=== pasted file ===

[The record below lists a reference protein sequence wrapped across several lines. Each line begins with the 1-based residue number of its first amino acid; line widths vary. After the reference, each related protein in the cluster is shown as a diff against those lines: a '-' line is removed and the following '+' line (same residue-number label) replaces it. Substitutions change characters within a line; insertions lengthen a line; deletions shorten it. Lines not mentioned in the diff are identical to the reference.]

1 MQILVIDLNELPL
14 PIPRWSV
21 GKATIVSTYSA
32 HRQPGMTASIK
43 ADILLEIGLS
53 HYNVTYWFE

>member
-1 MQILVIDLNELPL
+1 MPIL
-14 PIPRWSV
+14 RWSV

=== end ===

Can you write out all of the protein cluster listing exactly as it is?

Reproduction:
[The record below lists a reference protein sequence wrapped across several lines. Each line begins with the 1-based residue number of its first amino acid; line widths vary. After the reference, each related protein in the cluster is shown as a diff against those lines: a '-' line is removed and the following '+' line (same residue-number label) replaces it. Substitutions change characters within a line; insertions lengthen a line; deletions shorten it. Lines not mentioned in the diff are identical to the reference.]

1 MQILVIDLNELPL
14 PIPRWSV
21 GKATIVSTYSA
32 HRQPGMTASIK
43 ADILLEIGLS
53 HYNVTYWFE

>member
-1 MQILVIDLNELPL
+1 MPIL
-14 PIPRWSV
+14 RWSV